Three great stories we found on the internet this week.
Past the test
With the end of China’s Covid Zero policy, tens of thousands of PCR testing booths threatened to languish on sidewalks from Shenzhen to Changsha. Instead, this pandemic infrastructure is being repurposed as mini pharmacies, food stalls, information kiosks, libraries and more.
Several Chinese municipalities see the conversions as opportunities to bolster the local economy, but the transformation is also a healing opportunity. “The retrofitted booths could be very powerful interventions and highly significant ones, if they effectively reverse the security-and-surveillance nature they played in the pandemic and are turned into spaces of communal healing,” noted a global urban politics professor.
Why do farms plant their crops in one place and raise their livestock in another? A different farming method shows how combining the two can benefit both –– and the ecosystems around them.
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The brainchild of a few Corn Belt farmers, “stock cropping” sets up animals, such as chickens and hogs, on strips of pasture next to rows of grain like corn. Periodically, the two are swapped. What the animals leave behind fertilizes the ground to nurture the next planting. To make this rotation easier, the farmers invented a mobile, solar-powered barn for the animals that they dubbed the ClusterCluck.
Farms focused solely on livestock end up with fields of manure that can pollute the environment. Meanwhile, farms that stick to monocrops like corn require synthetic fertilizers made with water-poisoning nitrogen. Stock cropping strikes a healthier balance and, said a director at the Union of Concerned Scientists, could address a status quo in which the American small farmer “takes the ultimate risk, earns the least, and is dependent on government [subsidies] in order to make ends meet.”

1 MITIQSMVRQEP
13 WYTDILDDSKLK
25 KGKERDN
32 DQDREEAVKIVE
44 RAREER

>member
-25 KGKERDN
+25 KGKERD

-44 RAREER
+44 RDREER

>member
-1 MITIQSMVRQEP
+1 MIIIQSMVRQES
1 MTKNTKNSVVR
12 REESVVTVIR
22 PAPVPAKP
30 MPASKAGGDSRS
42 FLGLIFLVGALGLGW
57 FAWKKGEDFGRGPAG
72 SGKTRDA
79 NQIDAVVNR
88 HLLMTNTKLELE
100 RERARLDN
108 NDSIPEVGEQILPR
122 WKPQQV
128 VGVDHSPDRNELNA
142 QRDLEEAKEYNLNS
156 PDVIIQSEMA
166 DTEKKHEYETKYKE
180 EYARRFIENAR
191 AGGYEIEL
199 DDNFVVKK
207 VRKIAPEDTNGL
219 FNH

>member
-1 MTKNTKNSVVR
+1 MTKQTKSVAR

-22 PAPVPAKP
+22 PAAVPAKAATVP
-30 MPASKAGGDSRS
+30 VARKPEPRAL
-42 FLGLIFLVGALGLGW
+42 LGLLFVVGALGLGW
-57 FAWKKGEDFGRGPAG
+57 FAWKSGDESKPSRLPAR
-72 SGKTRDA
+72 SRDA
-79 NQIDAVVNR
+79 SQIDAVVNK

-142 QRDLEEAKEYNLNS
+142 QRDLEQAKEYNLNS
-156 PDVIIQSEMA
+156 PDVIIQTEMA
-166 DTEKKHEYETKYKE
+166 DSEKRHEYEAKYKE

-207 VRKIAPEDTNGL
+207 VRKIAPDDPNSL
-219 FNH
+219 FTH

Former poachers of sea turtle eggs are now patrolling beaches to help to save the endangered turtles in the Philippines, thanks to a conservation program by Coastal Underwater Resource Management Actions (CURMA).
Once the nonprofit determined that hunters illegally swiped eggs from nests to earn a living or eat, they offered incentives and training to people like construction worker Johnny Manlugay. Volunteers get paid per egg four times what they would earn at market. Now, Manlugay heads to the beach to collect eggs that CURMA buries in protected areas for safe hatching.
One converted poacher who has brought more than 1,000 eggs to CURMA says he uses the money to pay household bills. Plus, The Christian Science Monitor reports, he bought a tricycle, “[to ferry passengers] when I could not go out to fish, so that’s another source of income.”